Strategies for improvement of awareness, treatment and control of hypertension: Results of a panel discussion

P. K. Whelton, D. G. Beevers, S. Sonkodi

Research output: Contribution to journalReview article

41 Citations (Scopus)


High blood pressure (BP) is a major risk factor for coronary heart disease, heart failure, stroke, chronic kidney disease, end stage renal disease, and a variety of other clinically important outcomes. Results from the surveys described in this issue and elsewhere underscore a common finding that hypertension is both highly prevalent and insufficiently treated and controlled. Recognizing the differences in sampling and survey measurement techniques, the reported prevalence of hypertension (SBP/DBP ≥ 140/90 mmHg or treatment with antihypertensive medication) in adults exceeded 25% in all of the surveys reported in this issue. In Latvia, the prevalence of hypertension for 25-64-year-old adults in the general population was 46.1%. Control of hypertension with medication to an SBP/DBP <140/90 mmHg in the general population ranged from as low as 12% to a high of only 29%. Data from other parts of the world provide an equally distressing picture of what is (not) being accomplished in treatment and control of hypertension at the level of the general population. These data provide testimony to an urgent need for greater attention to the treatment and control of hypertension in populations around the world. This was the basis for a panel discussion at the International Society of Hypertension satellite conference The Epidemiology of Hypertension-Regional Differences in Treatment and Control. Panel participants included Drs P Whelton, S Sonkodi, DG Beevers, JG Fodor, H Elliot, R Cifkova, A Nissinen, A Javor, and there was active participation of other symposium attendees. The following summarizes key elements of the discussion and recommendations of the panel.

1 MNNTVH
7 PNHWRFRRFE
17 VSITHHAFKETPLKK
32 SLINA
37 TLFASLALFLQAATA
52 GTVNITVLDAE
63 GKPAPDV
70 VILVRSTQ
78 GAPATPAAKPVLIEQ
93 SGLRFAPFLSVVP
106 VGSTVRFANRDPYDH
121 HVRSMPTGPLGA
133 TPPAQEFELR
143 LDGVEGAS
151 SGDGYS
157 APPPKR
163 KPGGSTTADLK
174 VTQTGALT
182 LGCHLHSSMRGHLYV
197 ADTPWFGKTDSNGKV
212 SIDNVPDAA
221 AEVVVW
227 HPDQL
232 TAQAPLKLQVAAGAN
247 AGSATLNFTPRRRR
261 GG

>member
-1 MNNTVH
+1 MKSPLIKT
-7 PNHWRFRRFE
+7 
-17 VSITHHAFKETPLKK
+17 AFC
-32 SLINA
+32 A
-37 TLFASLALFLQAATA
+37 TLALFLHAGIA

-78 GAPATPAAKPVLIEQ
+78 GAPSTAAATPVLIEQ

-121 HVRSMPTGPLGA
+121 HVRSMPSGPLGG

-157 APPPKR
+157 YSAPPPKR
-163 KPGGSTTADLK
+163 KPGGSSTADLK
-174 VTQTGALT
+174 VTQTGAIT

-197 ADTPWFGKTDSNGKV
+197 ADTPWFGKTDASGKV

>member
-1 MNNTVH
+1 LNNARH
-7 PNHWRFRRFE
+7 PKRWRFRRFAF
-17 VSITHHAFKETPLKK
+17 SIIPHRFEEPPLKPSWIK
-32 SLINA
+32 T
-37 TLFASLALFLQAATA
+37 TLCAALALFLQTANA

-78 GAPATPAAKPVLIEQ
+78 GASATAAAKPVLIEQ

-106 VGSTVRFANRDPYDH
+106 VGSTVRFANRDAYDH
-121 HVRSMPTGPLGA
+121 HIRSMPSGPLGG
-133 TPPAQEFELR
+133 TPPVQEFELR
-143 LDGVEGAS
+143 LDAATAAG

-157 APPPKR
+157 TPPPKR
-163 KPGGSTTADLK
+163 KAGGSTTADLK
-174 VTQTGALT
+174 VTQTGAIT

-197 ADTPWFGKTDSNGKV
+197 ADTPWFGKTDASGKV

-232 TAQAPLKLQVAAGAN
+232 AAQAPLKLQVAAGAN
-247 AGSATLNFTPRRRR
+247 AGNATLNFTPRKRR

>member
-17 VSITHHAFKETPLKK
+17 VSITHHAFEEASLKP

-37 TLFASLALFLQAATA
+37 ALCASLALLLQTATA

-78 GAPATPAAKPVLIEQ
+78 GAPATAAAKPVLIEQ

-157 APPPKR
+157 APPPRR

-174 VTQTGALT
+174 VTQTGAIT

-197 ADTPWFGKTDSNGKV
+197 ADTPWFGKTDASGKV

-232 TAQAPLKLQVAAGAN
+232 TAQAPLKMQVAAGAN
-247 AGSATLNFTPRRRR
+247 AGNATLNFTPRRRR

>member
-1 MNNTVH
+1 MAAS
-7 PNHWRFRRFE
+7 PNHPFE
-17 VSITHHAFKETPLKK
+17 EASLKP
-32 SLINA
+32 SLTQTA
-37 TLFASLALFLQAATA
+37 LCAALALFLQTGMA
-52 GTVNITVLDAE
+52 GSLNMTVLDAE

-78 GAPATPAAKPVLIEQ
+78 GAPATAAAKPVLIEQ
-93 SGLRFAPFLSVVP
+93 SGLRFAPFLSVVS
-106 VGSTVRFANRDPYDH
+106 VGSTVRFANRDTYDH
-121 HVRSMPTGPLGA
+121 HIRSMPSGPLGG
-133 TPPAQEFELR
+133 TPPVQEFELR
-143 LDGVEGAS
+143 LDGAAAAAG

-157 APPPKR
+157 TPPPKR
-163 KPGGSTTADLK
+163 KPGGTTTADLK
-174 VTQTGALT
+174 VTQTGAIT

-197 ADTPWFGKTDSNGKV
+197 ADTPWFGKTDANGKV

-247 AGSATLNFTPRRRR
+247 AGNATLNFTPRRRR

Original languageEnglish
Pages (from-to)563-565
Number of pages3
JournalJournal of Human Hypertension
Issue number8
Publication statusPublished - Aug 1 2004



  • Blood pressure
  • Epidemiology

ASJC Scopus subject areas

  • Internal Medicine

Cite this